1. An ALD reactor wall 2 has a surface 4 that is cleaned prior to ALD deposition production and preferably prior to surface passivation. For example, in the embodiment shown, a plurality of reactive Cl sites 6 are formed by a conventional ALD cleaning process, and thus, the reactive cleaning species is conveyed to the interior surfaces of the ALD reactor. If water was used as the cleaning agent, then OH groups would have been generated. Cleaning of the surface may be accomplished by other methods, e.g., mechanical scrubbing or by immersion in a suitable etch or cleaning bath of solvents, acids, alkalis or water.
2. Once reactive sites 6 are formed on the interior surface of the ALD reactor wall 2, the interior surfaces 4 of the ALD reactor are subjected to activation, i.e., treatment for the purpose of converting the reactive cleaning species to sites having a labile atom, if other than labile. In the embodiment shown, water is contacted with the newly chlorine cleaned ALD reactor for the purpose of generating reactive OH sites and fugitive HCl. Activation also can be effected by contacting with oxygen (alone or in combination with hydrogen gas), hydrogen peroxide, ozone, or air. Activation can take place at or slightly below ambient temperature or can be accomplished more rapidly at elevated temperatures, preferably below 500° C.
3. Passivation of the ALD reactor surfaces is effected by rendering the interior surface hydrophobic and hydrolytically stable. The embodiment shown reacts the OH reactive sites with trimethylchlorosilane eliminating HCL and leaving a trimethylsiloxane group. Because trimethylchlorosilane has only one labile atom, i.e., one chlorine atom, a bulky group, i.e., trimethylsiloxy is left on the surface. That group is resistant to hydrolysis and thus the surface of the ALD reactor wall 2 is rendered hydrolytically stable. Should dimethyldichlorosilane be the reactant of choice, there are two reactive, labile groups. In some cases the labile groups bridge and react with two of the reactive sites on the surface 4. However, in some cases, the second labile atom may not react with a reactive site 6 on surface 4 and thus the remaining Cl atom may be exposed for reaction with the second deposition precursor. Thus, there may be segments where there is the possibility of a build up on the surface 4.
As illustrated in FIG. 2, not every active site needs to react with the passivating agent in order to achieve the desired effect as long as a significant portion of the surface 4 is inhibited from further reaction. The process is self-limiting in that once a monolayer of the passivation film encloses the ALD reactor chamber surface, no further chemisorption reaction will occur, and no further growth of the passivating film will occur even if the cycle is repeated.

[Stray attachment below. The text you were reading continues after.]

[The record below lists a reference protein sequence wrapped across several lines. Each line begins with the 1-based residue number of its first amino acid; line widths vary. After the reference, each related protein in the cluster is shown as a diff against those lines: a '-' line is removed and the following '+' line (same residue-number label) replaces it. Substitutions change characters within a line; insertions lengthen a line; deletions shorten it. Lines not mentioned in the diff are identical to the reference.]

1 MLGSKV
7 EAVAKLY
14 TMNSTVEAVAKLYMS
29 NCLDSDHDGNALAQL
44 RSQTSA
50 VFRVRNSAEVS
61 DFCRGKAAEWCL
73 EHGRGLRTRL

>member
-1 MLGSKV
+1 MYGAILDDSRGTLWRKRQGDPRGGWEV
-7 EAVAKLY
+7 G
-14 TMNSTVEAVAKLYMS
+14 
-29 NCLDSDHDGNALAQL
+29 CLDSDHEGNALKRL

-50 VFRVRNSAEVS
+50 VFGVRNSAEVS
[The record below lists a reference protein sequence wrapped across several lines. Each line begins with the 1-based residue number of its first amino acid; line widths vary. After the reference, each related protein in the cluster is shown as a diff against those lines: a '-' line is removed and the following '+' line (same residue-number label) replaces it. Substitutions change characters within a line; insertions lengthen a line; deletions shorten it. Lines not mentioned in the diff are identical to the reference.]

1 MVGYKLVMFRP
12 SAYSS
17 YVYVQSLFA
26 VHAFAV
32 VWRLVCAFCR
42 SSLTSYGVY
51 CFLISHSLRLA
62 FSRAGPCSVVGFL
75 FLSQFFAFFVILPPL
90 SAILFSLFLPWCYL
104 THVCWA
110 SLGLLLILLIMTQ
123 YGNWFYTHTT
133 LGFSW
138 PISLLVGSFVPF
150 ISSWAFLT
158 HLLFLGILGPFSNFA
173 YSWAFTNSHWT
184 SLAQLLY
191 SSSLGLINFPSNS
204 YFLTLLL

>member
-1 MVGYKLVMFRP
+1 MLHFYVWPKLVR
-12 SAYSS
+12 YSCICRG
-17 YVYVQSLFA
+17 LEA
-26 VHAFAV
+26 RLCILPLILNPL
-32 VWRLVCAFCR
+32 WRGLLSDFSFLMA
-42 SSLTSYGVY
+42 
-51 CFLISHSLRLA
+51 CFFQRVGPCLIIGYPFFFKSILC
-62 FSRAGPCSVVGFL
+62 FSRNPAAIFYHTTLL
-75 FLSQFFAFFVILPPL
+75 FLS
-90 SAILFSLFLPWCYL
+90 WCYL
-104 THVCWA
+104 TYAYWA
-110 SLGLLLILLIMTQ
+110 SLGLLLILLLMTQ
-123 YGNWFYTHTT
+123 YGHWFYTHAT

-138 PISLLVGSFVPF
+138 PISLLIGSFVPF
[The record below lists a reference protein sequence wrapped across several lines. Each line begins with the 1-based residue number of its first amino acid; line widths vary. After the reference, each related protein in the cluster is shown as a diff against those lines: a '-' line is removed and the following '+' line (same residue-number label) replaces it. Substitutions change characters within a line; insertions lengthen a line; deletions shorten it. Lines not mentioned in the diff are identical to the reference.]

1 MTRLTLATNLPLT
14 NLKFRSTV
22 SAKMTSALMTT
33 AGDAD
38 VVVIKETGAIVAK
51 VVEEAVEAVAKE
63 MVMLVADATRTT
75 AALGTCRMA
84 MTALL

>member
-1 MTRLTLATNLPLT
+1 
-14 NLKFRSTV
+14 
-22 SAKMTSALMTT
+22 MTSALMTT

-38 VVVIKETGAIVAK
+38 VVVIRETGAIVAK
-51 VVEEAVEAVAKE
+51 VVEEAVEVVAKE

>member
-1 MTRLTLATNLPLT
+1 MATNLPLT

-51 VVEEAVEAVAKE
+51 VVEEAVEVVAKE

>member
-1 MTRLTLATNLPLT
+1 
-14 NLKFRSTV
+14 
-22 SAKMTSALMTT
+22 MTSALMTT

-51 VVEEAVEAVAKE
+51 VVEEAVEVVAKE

The above described process may be varied by using ammonia (NH3), a primary or secondary amine, amide etc. for the purpose of generating reactive NH sites and fugitive HCl on surface 4. Passivation of the surface can be effected by reaction with trimethylchlorosilane.
In summary, following the passivation procedure, the ALD process can be commenced by placing substrates in the reactor chamber in the usual manner. The internal surfaces of the treated ALD reactor will differ from that of the substrate in that its surfaces are now coated with species that are not reactive with either of the ALD precursors or offer reactive sites when contacted with atmospheric oxygen.
Eventually the surface functionalization of the present invention might become damaged and patches of ALD deposition might begin to form after a plurality of substrates are processed. It may therefore be necessary to occasionally re-apply the treatment as described above either with or without stripping or cleaning the pre-existing surface. This re-application may be applied as a preventive maintenance procedure before any evidence of loss in ALD deposition selectivity is observed. It may be possible to patch or re-apply subsequent system passivation treatments by using less extreme or less time-consuming conditions thereby saving time in subsequent applications.
In contrast to the passivation process described in U.S. Pat. No. 6,720,259, only a single passivation step is required to prevent deposition buildup on the internal surfaces of the ALD reactor. Alternating layers are not required nor can alternating passivation layers be formed because of the self limiting passivation process.